Careful planning is required to undertake the Pennine Journey. Dividing the route into suitable daily sections bearing in mind the walker’s fitness level is important. Then linking this with accommodation and transport facilities is also important in the early stages – see note on accommodation below. For walkers new to long distance footpath walking then it is strongly recommended that they read about the nature of the undertaking they are contemplating.
The start of the walk, Settle has the benefit of being on the main railway line from Leeds to Carlisle. In fact the journey starts and finishes at Settle station, itself the beginning of the most scenic section from Settle to Carlisle – so letting the train take the strain is probably the best way of arriving at the start. Train timetable information can easily be obtained from National Rail enquiries. However it is possible with careful planning to start anywhere on this circular route or even to walk sections based in one location using public and private transport.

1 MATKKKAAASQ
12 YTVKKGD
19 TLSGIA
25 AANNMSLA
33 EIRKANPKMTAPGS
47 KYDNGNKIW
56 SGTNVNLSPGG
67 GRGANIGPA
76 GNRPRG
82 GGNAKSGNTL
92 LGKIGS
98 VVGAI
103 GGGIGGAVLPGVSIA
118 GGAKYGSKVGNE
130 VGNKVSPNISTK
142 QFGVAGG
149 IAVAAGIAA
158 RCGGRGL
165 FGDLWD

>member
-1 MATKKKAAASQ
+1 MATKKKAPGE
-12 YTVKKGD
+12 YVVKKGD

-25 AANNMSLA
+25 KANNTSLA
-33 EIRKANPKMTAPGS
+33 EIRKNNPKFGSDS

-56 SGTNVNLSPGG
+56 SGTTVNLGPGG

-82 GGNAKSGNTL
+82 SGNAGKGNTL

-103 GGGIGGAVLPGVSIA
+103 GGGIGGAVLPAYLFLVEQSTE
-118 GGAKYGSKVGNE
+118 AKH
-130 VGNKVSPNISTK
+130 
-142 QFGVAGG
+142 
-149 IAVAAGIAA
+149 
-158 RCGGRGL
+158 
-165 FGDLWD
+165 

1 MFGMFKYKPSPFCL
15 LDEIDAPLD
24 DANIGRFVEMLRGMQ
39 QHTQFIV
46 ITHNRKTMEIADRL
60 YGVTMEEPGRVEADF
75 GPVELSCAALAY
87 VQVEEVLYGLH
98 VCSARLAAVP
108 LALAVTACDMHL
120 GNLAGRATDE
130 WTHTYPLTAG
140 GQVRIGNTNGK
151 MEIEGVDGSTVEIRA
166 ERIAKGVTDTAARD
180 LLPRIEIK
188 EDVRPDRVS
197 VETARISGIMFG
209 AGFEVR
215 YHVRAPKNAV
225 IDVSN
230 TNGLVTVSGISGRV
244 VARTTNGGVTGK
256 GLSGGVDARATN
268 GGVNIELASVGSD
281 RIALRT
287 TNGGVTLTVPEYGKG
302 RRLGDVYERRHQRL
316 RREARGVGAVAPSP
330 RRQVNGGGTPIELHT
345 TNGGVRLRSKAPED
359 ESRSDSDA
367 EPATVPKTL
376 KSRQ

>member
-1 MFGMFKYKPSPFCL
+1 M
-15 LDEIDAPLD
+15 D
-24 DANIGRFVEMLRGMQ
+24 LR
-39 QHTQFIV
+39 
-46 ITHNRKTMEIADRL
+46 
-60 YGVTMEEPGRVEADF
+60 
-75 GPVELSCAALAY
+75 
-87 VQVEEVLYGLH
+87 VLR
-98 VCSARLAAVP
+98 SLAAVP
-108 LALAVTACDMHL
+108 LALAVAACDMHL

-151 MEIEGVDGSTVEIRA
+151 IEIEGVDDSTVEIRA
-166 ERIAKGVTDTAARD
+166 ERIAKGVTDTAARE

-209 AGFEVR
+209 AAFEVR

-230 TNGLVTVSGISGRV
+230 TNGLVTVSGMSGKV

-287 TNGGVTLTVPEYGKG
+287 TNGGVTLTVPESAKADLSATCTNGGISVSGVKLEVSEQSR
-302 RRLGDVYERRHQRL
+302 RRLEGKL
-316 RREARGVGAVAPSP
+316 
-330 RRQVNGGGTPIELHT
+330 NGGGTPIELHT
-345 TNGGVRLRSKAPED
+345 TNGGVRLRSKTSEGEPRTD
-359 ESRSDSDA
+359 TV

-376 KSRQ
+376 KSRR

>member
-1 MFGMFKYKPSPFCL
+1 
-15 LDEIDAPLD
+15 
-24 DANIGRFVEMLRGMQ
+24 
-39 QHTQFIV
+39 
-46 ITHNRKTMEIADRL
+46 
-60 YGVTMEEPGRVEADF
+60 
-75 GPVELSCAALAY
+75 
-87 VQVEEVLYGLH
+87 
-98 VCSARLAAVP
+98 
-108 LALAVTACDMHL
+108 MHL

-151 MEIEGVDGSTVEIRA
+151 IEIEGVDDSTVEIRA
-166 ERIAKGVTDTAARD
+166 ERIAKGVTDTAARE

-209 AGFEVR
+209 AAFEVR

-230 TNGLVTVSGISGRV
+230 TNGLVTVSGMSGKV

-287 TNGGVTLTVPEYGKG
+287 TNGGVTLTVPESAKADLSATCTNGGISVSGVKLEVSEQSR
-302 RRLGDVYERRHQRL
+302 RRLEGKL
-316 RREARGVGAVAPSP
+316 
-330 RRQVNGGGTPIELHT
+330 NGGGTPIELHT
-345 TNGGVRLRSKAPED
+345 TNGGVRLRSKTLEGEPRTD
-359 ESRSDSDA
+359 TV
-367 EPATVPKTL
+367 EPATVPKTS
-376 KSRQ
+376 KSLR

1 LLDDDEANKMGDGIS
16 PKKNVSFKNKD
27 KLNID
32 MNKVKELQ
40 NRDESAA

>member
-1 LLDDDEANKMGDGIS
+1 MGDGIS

Long Stay Parking
The route coincides in quite a few places with other long distance walks and naturally is also within popular holiday areas for the general public so in the summer months and at weekends the demand often exceeds the supply. Accommodation providers on or close to the route, and at locations between the end of stages, can be found on our accommodation register.
Free GPX Route Files
To view all of the Pennine Journey stages online via ‘Viewranger’ on an interactive map, view elevation profiles and download a GPX file for your own use then simply visit the Route Summary page for a complete list of all stages. We are grateful to our Route Coordinator, Robert Cullen, for his hard work on creating this facility.
Baggage Courier Service and Walking Holidays
The Pennine Journey is a challenging walk. A good initial level of fitness and, above all, stamina will be required to complete the journey especially if it is intended to walk the entire route in the one walk. It would also be sensible, for inexperienced long distance path walkers, to take the first few days more easily.